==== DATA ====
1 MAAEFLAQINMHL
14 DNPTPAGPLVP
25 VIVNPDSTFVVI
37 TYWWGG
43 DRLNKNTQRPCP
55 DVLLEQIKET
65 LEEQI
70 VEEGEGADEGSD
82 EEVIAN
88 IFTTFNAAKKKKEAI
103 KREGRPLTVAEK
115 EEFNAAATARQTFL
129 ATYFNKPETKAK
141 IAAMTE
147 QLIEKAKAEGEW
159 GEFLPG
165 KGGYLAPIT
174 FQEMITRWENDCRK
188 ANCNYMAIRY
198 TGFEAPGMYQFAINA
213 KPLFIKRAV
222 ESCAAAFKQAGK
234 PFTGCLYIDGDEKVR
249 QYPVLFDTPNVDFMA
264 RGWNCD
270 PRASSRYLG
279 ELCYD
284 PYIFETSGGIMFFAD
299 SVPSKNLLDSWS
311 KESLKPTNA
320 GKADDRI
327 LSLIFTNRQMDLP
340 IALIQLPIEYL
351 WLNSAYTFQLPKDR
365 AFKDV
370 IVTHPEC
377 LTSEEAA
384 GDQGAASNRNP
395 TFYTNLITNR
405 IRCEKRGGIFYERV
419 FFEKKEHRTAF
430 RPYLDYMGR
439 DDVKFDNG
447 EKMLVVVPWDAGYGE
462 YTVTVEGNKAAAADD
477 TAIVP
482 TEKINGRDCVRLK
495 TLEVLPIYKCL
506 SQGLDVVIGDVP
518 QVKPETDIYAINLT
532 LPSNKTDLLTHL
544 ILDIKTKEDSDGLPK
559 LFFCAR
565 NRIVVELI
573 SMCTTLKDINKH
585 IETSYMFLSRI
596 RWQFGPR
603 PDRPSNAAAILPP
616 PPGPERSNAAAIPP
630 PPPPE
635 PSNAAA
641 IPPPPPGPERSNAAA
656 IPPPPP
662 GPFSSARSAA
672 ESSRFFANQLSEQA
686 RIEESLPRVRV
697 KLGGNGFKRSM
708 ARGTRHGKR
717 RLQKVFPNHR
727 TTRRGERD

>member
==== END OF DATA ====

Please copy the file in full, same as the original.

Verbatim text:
1 MAAEFLAQINMHL
14 DNPTPAGPLVP
25 VIVNPDSTFVVI
37 TYWWGG
43 DRLNKNTQRPCP
55 DVLLEQIKET
65 LEEQI
70 VEEGEGADEGSD
82 EEVIAN
88 IFTTFNAAKKKKEAI
103 KREGRPLTVAEK
115 EEFNAAATARQTFL
129 ATYFNKPETKAK
141 IAAMTE
147 QLIEKAKAEGEW
159 GEFLPG
165 KGGYLAPIT
174 FQEMITRWENDCRK
188 ANCNYMAIRY
198 TGFEAPGMYQFAINA
213 KPLFIKRAV
222 ESCAAAFKQAGK
234 PFTGCLYIDGDEKVR
249 QYPVLFDTPNVDFMA
264 RGWNCD
270 PRASSRYLG
279 ELCYD
284 PYIFETSGGIMFFAD
299 SVPSKNLLDSWS
311 KESLKPTNA
320 GKADDRI
327 LSLIFTNRQMDLP
340 IALIQLPIEYL
351 WLNSAYTFQLPKDR
365 AFKDV
370 IVTHPEC
377 LTSEEAA
384 GDQGAASNRNP
395 TFYTNLITNR
405 IRCEKRGGIFYERV
419 FFEKKEHRTAF
430 RPYLDYMGR
439 DDVKFDNG
447 EKMLVVVPWDAGYGE
462 YTVTVEGNKAAAADD
477 TAIVP
482 TEKINGRDCVRLK
495 TLEVLPIYKCL
506 SQGLDVVIGDVP
518 QVKPETDIYAINLT
532 LPSNKTDLLTHL
544 ILDIKTKEDSDGLPK
559 LFFCAR
565 NRIVVELI
573 SMCTTLKDINKH
585 IETSYMFLSRI
596 RWQFGPR
603 PDRPSNAAAILPP
616 PPGPERSNAAAIPP
630 PPPPE
635 PSNAAA
641 IPPPPPGPERSNAAA
656 IPPPPP
662 GPFSSARSAA
672 ESSRFFANQLSEQA
686 RIEESLPRVRV
697 KLGGNGFKRSM
708 ARGTRHGKR
717 RLQKVFPNHR
727 TTRRGERD

>member